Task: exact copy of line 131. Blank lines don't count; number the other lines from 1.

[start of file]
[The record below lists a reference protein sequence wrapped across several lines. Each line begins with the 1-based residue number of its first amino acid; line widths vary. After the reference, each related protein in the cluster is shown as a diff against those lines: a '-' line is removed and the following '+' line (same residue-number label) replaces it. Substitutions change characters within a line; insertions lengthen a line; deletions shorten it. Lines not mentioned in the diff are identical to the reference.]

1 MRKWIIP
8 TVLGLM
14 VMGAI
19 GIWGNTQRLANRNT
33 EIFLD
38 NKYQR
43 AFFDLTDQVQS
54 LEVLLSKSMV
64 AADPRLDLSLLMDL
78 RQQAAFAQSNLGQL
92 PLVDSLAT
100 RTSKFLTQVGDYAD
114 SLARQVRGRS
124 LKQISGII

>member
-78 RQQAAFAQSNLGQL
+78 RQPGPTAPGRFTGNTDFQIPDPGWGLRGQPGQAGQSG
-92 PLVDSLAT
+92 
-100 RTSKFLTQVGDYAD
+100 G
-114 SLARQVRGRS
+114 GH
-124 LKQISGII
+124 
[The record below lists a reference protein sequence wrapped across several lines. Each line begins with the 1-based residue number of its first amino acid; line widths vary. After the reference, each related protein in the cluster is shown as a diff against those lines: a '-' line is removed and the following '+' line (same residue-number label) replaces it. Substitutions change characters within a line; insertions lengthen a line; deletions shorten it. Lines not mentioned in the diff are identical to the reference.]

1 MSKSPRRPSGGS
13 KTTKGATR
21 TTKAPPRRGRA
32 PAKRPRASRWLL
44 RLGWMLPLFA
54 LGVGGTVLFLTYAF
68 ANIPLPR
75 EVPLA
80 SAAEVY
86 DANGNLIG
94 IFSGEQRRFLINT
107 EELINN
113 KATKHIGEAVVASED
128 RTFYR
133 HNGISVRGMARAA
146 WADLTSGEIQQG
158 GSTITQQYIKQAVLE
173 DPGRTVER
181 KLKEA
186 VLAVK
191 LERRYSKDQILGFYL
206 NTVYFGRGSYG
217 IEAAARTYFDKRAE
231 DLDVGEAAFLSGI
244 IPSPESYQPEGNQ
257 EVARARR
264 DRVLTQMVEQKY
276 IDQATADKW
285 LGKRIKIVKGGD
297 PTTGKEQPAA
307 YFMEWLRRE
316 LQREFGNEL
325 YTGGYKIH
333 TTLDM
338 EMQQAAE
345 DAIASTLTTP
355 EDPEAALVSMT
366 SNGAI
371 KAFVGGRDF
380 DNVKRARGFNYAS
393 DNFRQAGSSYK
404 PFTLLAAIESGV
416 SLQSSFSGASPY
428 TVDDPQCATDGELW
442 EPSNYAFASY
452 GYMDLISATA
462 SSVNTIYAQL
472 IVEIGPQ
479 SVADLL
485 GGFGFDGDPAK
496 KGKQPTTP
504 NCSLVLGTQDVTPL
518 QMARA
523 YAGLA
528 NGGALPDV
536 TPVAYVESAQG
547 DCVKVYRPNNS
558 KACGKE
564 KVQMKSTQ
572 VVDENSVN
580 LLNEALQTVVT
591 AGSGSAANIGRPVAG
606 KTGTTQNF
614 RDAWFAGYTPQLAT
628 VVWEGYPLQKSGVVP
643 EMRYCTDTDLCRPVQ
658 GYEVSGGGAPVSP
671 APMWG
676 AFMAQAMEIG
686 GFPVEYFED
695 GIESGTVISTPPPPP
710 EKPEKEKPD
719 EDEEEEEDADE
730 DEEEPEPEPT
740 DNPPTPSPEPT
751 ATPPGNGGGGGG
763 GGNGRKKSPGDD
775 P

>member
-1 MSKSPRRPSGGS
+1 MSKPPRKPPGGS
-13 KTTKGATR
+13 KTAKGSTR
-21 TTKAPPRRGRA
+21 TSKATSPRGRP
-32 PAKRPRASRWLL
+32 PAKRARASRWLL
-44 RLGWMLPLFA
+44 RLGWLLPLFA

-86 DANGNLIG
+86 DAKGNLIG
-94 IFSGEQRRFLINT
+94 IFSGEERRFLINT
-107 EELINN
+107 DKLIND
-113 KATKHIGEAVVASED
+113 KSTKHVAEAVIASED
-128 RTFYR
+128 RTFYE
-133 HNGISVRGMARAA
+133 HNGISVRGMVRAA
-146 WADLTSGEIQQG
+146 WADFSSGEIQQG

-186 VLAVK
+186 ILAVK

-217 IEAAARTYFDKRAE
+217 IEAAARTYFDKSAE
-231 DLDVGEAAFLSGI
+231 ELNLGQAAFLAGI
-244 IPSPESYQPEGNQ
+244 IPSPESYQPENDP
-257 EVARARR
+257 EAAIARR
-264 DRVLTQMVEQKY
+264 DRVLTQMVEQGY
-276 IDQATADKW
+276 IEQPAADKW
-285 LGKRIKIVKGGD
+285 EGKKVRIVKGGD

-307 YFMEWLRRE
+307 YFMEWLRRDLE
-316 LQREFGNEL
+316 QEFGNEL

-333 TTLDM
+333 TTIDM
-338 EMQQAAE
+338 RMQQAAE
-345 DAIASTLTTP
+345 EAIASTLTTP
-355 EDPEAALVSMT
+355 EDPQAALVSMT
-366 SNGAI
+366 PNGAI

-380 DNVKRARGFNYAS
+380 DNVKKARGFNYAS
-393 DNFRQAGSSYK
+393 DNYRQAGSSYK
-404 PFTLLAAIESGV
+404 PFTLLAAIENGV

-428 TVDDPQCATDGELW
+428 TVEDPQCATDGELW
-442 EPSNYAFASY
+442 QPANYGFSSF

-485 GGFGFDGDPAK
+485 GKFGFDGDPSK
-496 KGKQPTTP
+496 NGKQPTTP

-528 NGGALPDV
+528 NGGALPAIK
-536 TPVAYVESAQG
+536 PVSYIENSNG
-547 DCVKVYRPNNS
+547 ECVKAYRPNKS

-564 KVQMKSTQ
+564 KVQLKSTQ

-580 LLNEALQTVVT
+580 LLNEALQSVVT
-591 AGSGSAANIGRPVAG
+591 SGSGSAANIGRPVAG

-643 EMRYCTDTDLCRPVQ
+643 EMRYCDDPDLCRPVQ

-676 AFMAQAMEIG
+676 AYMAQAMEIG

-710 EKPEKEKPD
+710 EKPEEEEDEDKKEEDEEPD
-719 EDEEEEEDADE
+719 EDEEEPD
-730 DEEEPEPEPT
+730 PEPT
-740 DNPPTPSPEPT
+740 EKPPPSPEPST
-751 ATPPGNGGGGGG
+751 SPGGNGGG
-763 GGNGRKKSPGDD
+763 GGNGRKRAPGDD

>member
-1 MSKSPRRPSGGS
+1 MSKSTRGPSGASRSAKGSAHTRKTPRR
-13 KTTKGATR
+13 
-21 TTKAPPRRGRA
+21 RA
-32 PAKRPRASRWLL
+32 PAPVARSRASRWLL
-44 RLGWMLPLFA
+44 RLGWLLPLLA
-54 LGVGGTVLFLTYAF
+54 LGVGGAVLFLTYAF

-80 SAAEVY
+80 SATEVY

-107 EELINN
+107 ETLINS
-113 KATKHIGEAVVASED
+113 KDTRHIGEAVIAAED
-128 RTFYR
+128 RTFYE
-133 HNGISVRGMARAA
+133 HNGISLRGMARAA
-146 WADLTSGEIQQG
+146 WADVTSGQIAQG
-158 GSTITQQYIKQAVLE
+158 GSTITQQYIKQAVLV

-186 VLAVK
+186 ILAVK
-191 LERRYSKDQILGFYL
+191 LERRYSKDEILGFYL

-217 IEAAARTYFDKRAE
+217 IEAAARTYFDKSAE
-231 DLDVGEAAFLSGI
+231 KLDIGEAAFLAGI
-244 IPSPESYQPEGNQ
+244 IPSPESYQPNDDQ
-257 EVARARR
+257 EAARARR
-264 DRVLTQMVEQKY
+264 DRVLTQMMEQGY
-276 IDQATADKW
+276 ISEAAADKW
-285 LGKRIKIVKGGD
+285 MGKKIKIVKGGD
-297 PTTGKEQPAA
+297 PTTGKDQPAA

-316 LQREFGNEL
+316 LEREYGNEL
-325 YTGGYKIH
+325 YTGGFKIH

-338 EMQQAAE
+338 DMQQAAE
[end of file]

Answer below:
-186 VLAVK